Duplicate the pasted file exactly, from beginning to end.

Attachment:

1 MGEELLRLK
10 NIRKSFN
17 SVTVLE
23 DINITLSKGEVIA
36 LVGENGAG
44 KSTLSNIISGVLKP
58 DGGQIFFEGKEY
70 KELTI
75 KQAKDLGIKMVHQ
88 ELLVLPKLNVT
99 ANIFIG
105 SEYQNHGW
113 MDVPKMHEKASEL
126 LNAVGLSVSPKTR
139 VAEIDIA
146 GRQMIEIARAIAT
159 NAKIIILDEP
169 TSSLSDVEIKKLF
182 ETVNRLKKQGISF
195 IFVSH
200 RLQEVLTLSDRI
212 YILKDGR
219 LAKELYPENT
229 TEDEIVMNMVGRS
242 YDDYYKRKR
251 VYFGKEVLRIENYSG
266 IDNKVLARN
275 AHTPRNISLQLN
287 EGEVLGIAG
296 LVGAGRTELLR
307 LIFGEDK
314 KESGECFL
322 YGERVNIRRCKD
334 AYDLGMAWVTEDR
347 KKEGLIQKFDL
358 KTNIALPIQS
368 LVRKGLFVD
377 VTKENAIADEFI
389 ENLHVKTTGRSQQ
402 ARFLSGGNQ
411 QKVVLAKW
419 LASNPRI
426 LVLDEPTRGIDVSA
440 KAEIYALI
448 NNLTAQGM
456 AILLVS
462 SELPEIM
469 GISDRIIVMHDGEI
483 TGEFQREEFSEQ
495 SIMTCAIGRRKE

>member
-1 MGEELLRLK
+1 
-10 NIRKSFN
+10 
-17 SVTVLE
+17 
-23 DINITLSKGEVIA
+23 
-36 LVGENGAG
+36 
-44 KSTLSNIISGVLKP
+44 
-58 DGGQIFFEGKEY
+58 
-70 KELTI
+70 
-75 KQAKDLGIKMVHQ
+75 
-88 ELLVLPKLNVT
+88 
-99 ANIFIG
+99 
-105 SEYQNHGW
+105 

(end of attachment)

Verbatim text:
1 MGEELLRLK
10 NIRKSFN
17 SVTVLE
23 DINITLSKGEVIA
36 LVGENGAG
44 KSTLSNIISGVLKP
58 DGGQIFFEGKEY
70 KELTI
75 KQAKDLGIKMVHQ
88 ELLVLPKLNVT
99 ANIFIG
105 SEYQNHGW
113 MDVPKMHEKASEL
126 LNAVGLSVSPKTR
139 VAEIDIA
146 GRQMIEIARAIAT
159 NAKIIILDEP
169 TSSLSDVEIKKLF
182 ETVNRLKKQGISF
195 IFVSH
200 RLQEVLTLSDRI
212 YILKDGR
219 LAKELYPENT
229 TEDEIVMNMVGRS
242 YDDYYKRKR
251 VYFGKEVLRIENYSG
266 IDNKVLARN
275 AHTPRNISLQLN
287 EGEVLGIAG
296 LVGAGRTELLR
307 LIFGEDK
314 KESGECFL
322 YGERVNIRRCKD
334 AYDLGMAWVTEDR
347 KKEGLIQKFDL
358 KTNIALPIQS
368 LVRKGLFVD
377 VTKENAIADEFI
389 ENLHVKTTGRSQQ
402 ARFLSGGNQ
411 QKVVLAKW
419 LASNPRI
426 LVLDEPTRGIDVSA
440 KAEIYALI
448 NNLTAQGM
456 AILLVS
462 SELPEIM
469 GISDRIIVMHDGEI
483 TGEFQREEFSEQ
495 SIMTCAIGRRKE

>member
-1 MGEELLRLK
+1 
-10 NIRKSFN
+10 
-17 SVTVLE
+17 
-23 DINITLSKGEVIA
+23 
-36 LVGENGAG
+36 
-44 KSTLSNIISGVLKP
+44 
-58 DGGQIFFEGKEY
+58 
-70 KELTI
+70 
-75 KQAKDLGIKMVHQ
+75 
-88 ELLVLPKLNVT
+88 
-99 ANIFIG
+99 
-105 SEYQNHGW
+105 